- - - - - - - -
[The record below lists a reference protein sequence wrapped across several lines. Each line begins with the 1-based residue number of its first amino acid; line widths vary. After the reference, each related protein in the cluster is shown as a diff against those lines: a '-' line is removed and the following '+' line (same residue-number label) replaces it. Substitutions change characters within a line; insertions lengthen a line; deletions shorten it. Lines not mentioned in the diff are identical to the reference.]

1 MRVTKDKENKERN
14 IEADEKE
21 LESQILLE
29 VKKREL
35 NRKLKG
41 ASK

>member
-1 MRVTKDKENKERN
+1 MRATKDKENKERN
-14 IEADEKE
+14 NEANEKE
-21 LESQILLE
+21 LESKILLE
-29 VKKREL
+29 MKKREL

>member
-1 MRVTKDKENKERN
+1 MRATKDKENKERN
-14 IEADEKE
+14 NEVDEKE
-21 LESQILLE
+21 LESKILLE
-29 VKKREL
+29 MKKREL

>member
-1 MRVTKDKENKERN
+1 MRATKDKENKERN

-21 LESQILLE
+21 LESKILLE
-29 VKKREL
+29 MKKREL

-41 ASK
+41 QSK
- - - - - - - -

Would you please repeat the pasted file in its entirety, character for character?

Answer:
[The record below lists a reference protein sequence wrapped across several lines. Each line begins with the 1-based residue number of its first amino acid; line widths vary. After the reference, each related protein in the cluster is shown as a diff against those lines: a '-' line is removed and the following '+' line (same residue-number label) replaces it. Substitutions change characters within a line; insertions lengthen a line; deletions shorten it. Lines not mentioned in the diff are identical to the reference.]

1 MRVTKDKENKERN
14 IEADEKE
21 LESQILLE
29 VKKREL
35 NRKLKG
41 ASK

>member
-1 MRVTKDKENKERN
+1 MRATKDKENKERN
-14 IEADEKE
+14 NEANEKE
-21 LESQILLE
+21 LESKILLE
-29 VKKREL
+29 MKKREL

>member
-1 MRVTKDKENKERN
+1 MRATKDKENKERN
-14 IEADEKE
+14 NEVDEKE
-21 LESQILLE
+21 LESKILLE
-29 VKKREL
+29 MKKREL

>member
-1 MRVTKDKENKERN
+1 MRATKDKENKERN

-21 LESQILLE
+21 LESKILLE
-29 VKKREL
+29 MKKREL

-41 ASK
+41 QSK